Inge Panneels is an Belgian artist and academic living in the UK, whose works explores notions of space and place, using glass as a medium for making site specific works and using mapping as creative language and often working with a team of collaborators.
Works are often made in series; exploring a central theme through a body of work that may last a few years; such as the “Creation” pieces which explored universal creation mythology (now in Dexia collection, Brussels, Belgium) or the “Sanctuary” series which explored forms of sanctuary (“Nest”, Ebeltoft Glass Museum, Denmark). Following the Liverpool Map (2011) commission for the Museum of Liverpool (UK), the Map-i project has been emerging.
The “Map-i” project has been developed as long-term investigation of space and place. It engages with mapping in art and the map as metaphor specifically by looking at the notion of space from a human perspective; from the infinitesimally small to the sublime of Space. Map-i is based on the premise of interconnectedness: how the observable universe can be broken down into infinitesimally small particles, applicable at both the micro and the macro level, always of course observed from a human point of view and referenced by the ‘i’ in Map-i.
As part of Map-i, several projects have emerged, “Mercator Revisited” solo exhibition (“Compendium” purchased for Mercator Museum, Belgium, 2013), later exhibited at the British Glass Biennale 2015 and the subsequent Map-i Blue Marble exhibition at the National Glass Centre in 2015, the “Wordsworth and Basho: Walking Poets’” exhibition at Dove Cottage in 2014, which was an international collaborative project between UK and Japanese artists, toured to Japan in 2016, and “Working Perspectives” at the John Buchan Museum in 2015.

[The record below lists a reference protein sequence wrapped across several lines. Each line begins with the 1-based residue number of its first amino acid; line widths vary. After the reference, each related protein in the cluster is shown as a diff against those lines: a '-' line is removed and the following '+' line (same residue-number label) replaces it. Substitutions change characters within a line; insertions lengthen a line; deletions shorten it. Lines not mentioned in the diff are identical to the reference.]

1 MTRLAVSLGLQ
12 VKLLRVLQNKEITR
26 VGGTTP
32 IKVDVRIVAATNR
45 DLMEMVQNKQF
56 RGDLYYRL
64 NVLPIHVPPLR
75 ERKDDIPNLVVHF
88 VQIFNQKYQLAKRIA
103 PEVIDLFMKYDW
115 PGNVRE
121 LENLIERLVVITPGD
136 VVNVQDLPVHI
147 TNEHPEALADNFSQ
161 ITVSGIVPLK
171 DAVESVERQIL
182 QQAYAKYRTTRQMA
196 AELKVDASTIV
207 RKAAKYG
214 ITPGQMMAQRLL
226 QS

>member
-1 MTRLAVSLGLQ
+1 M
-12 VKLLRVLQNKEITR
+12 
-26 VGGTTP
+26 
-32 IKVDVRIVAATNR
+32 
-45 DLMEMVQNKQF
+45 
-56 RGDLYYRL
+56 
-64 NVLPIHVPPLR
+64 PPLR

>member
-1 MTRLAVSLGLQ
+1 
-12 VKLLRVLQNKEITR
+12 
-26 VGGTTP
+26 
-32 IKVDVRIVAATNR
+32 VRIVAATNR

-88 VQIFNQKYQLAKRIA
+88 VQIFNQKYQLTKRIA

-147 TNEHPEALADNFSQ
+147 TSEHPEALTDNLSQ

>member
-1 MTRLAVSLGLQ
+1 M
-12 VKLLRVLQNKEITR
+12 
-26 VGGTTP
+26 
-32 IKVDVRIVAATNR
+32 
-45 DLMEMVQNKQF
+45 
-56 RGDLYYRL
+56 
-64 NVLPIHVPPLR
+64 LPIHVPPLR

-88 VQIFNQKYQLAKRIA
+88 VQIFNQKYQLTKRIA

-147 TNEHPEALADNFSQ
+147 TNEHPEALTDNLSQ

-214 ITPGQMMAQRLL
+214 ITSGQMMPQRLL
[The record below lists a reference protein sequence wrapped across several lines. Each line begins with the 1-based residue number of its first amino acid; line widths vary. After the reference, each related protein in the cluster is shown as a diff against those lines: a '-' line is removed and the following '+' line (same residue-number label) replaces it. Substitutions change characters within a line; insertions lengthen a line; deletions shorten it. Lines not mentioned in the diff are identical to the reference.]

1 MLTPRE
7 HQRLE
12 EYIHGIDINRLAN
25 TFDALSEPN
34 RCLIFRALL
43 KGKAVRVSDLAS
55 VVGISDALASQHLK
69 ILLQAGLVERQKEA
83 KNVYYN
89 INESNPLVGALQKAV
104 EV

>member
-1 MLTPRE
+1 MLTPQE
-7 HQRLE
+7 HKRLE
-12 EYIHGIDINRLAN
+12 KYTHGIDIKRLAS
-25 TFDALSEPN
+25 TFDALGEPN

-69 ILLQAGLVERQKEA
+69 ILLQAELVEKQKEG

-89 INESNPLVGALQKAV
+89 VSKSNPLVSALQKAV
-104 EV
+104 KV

Site-specific commissions for BT, NHS, Ann Lanntair Arts Centre, Lloyds TSB, Pizza Express, Scottish Office and many local authorities, spans a career working in the public art sector since 1998.
Work is in the collection of the Flemish Government, Dexia Bank, Museum of Liverpool, Mercator Museum in Sint-Niklaas and Ebeltoft Glas Museet.
Inge is a part-time Senior Lecturer at the National Glass Centre, University of Sunderland since 2006 where she teaches glass and professional practice to undergraduate students, informed by her studio practice.
Inge was chair of Applied Arts Scotland, CABN Craft Advocate and Creative Scotland and Scottish Arts Council Specialist Crafts Advisor.
In 2014, Inge started a part-time AHRC funded PhD at Northumbria University to investigate the emerging rich field of mapping in art.
Her work has been described as having a “fantastic stillness” (Homes and Interiors Scotland), "hauntingly beautiful" (Aberdeen Art Gallery), with a "meditative quality” (Crafts). “Her work combines high technical ability with a really creative approach. It is what everyone aims for but which is so hard to achieve.” (Glass in Scotland).